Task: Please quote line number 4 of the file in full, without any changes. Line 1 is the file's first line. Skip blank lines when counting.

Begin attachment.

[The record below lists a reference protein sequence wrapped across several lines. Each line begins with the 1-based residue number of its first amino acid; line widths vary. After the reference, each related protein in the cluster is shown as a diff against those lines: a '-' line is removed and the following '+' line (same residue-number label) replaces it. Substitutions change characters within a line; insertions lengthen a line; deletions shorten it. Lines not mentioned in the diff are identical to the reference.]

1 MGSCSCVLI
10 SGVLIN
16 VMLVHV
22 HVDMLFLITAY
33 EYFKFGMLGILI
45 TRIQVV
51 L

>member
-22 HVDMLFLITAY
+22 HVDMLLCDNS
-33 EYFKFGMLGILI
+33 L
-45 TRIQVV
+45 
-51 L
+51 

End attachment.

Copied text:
16 VMLVHV